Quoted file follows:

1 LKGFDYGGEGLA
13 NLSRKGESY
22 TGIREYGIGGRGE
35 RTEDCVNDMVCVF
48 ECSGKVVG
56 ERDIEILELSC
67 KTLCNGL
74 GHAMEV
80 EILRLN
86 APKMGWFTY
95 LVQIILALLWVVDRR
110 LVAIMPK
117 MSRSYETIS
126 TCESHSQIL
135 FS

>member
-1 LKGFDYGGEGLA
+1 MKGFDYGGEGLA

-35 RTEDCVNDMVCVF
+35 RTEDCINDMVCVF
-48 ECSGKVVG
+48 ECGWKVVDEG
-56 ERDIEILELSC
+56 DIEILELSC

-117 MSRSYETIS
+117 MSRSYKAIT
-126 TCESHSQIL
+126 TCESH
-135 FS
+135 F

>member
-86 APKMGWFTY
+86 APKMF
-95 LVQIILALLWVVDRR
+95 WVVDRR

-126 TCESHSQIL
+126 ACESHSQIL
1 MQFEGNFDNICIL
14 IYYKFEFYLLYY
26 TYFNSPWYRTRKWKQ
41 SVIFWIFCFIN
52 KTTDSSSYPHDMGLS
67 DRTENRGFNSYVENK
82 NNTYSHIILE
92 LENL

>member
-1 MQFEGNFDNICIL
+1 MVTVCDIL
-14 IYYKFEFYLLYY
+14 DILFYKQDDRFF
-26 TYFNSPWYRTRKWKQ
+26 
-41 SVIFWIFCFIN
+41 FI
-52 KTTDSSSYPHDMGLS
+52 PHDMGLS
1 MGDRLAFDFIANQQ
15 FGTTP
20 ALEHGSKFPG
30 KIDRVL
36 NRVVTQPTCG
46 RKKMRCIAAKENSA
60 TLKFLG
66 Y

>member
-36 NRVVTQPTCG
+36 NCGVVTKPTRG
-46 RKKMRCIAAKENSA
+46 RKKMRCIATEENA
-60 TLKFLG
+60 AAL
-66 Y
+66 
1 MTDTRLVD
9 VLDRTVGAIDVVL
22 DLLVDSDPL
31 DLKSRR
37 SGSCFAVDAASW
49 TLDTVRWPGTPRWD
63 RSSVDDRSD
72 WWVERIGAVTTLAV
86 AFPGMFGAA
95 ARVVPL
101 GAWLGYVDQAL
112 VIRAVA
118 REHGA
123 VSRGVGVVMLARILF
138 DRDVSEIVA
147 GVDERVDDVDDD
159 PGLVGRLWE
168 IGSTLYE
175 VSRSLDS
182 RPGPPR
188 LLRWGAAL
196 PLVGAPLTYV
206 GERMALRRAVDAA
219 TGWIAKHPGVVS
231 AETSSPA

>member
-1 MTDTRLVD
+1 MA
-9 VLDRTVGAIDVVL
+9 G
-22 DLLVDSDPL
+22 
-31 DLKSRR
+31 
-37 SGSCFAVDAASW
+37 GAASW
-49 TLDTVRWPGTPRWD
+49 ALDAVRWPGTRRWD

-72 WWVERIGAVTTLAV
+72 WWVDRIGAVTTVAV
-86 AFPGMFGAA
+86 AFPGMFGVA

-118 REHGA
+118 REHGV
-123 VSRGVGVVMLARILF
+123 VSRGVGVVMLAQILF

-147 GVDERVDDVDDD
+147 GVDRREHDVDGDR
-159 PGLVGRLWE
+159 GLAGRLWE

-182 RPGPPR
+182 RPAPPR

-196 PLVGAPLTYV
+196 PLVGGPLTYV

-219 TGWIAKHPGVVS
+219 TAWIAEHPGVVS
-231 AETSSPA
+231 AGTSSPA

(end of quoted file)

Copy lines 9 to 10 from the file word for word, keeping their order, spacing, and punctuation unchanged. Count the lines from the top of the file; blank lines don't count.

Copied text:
80 EILRLN
86 APKMGWFTY